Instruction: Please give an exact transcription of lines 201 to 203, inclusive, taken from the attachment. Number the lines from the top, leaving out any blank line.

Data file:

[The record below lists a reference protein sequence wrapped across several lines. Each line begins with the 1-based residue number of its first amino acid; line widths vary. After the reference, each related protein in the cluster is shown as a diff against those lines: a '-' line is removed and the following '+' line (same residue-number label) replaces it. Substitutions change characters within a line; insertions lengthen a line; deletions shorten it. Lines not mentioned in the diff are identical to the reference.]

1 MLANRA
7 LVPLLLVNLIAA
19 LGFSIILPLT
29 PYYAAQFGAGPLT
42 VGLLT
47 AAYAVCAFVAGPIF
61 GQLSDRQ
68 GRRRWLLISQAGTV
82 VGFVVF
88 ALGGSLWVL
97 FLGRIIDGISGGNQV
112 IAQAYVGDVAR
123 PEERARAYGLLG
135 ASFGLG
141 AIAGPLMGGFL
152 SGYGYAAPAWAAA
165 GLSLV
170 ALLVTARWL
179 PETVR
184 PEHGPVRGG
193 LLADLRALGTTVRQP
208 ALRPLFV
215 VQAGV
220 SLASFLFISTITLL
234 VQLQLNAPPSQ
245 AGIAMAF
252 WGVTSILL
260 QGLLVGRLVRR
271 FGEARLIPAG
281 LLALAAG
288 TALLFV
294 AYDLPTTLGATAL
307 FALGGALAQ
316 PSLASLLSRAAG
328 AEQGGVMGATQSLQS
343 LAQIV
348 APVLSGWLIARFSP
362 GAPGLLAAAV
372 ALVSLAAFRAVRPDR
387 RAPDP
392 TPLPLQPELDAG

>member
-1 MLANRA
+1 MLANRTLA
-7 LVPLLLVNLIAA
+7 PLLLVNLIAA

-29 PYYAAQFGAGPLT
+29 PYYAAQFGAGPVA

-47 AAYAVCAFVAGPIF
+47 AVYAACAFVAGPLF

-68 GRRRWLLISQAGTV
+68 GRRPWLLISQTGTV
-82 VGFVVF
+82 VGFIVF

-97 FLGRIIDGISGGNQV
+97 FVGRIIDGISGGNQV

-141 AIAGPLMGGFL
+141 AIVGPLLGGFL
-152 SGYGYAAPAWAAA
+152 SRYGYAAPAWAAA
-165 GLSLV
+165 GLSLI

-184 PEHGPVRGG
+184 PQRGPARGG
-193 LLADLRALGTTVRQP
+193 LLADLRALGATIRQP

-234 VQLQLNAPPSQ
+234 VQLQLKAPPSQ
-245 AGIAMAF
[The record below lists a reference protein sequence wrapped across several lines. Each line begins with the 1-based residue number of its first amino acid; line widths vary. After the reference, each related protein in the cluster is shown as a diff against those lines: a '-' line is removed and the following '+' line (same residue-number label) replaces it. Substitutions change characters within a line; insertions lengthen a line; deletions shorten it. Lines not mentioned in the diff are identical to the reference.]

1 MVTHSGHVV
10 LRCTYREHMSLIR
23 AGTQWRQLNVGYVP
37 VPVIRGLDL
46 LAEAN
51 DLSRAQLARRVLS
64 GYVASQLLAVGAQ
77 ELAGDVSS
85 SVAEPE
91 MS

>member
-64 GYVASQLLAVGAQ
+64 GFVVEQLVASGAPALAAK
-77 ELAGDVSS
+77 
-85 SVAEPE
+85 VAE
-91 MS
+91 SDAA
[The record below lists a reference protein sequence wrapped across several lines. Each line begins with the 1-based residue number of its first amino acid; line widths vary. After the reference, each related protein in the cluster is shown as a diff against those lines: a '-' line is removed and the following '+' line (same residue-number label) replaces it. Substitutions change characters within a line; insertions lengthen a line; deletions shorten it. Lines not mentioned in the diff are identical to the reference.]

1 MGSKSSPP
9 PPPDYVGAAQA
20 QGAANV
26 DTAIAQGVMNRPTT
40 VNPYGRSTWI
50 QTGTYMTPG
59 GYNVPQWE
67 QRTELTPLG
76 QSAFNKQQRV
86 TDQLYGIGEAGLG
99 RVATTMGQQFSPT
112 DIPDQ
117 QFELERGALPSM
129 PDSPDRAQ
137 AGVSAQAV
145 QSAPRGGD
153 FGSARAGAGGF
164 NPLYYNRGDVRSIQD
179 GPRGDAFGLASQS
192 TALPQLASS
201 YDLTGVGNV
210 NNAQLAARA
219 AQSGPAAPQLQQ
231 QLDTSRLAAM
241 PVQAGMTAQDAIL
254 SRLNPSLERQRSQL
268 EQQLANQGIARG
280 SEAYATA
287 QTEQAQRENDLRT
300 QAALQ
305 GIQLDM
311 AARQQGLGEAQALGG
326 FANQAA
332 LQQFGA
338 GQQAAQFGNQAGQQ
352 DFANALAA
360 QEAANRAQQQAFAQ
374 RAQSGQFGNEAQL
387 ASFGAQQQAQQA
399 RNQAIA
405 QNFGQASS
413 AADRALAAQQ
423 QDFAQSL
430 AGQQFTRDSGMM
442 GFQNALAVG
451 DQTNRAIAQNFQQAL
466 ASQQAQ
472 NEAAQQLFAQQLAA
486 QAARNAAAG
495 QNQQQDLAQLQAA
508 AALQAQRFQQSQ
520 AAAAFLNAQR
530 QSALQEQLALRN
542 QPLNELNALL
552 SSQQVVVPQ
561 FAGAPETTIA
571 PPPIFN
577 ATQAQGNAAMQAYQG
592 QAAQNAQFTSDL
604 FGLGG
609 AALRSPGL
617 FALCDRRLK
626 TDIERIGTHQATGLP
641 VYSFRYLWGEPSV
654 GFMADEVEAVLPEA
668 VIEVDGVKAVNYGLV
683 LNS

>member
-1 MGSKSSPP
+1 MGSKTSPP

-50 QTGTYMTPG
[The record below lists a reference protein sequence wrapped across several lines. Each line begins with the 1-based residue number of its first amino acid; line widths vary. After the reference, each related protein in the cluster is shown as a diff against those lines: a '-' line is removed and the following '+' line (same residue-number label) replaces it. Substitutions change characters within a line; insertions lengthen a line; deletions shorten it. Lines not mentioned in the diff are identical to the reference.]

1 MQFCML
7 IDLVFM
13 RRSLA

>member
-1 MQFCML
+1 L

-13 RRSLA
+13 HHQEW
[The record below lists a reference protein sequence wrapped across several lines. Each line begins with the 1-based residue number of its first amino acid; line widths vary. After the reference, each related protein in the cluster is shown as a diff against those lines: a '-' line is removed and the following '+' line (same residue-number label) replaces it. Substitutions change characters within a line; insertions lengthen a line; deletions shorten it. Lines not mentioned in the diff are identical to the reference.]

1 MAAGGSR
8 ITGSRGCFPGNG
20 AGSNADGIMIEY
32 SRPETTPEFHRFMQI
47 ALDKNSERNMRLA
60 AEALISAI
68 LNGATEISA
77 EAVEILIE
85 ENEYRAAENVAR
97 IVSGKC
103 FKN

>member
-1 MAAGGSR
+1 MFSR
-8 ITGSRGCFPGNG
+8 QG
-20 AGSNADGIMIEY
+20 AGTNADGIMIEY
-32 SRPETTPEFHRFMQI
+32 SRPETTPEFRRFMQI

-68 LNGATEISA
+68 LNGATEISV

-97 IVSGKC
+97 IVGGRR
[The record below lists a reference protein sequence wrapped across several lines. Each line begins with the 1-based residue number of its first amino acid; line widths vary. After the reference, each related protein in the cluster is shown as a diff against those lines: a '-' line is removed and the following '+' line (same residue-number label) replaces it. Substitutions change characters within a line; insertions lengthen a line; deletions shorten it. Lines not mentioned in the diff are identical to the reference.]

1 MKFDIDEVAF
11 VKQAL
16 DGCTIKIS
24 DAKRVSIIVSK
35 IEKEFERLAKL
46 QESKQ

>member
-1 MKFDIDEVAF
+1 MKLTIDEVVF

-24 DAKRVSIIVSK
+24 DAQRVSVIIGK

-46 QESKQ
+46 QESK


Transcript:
24 DAKRVSIIVSK
35 IEKEFERLAKL
46 QESKQ